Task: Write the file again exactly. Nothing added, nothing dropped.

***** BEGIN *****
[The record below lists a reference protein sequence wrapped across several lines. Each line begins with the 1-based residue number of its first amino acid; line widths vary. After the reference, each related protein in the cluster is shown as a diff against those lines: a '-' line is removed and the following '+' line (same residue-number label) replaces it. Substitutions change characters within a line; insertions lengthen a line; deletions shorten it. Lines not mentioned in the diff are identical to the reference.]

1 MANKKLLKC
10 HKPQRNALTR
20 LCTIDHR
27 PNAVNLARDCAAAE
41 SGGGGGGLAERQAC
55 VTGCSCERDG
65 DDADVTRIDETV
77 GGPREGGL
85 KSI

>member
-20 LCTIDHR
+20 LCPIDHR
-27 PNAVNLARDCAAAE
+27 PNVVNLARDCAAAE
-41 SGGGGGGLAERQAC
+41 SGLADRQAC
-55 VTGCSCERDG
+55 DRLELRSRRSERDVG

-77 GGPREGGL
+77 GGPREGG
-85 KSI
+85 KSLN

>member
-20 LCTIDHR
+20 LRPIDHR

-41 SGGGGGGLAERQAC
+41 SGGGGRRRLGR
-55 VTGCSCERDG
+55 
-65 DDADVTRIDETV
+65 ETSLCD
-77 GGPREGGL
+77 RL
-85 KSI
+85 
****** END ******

[The record below lists a reference protein sequence wrapped across several lines. Each line begins with the 1-based residue number of its first amino acid; line widths vary. After the reference, each related protein in the cluster is shown as a diff against those lines: a '-' line is removed and the following '+' line (same residue-number label) replaces it. Substitutions change characters within a line; insertions lengthen a line; deletions shorten it. Lines not mentioned in the diff are identical to the reference.]

1 MANKKLLKC
10 HKPQRNALTR
20 LCTIDHR
27 PNAVNLARDCAAAE
41 SGGGGGGLAERQAC
55 VTGCSCERDG
65 DDADVTRIDETV
77 GGPREGGL
85 KSI

>member
-20 LCTIDHR
+20 LCPIDHR
-27 PNAVNLARDCAAAE
+27 PNVVNLARDCAAAE
-41 SGGGGGGLAERQAC
+41 SGLADRQAC
-55 VTGCSCERDG
+55 DRLELRSRRSERDVG

-77 GGPREGGL
+77 GGPREGG
-85 KSI
+85 KSLN

>member
-20 LCTIDHR
+20 LRPIDHR

-41 SGGGGGGLAERQAC
+41 SGGGGRRRLGR
-55 VTGCSCERDG
+55 
-65 DDADVTRIDETV
+65 ETSLCD
-77 GGPREGGL
+77 RL
-85 KSI
+85 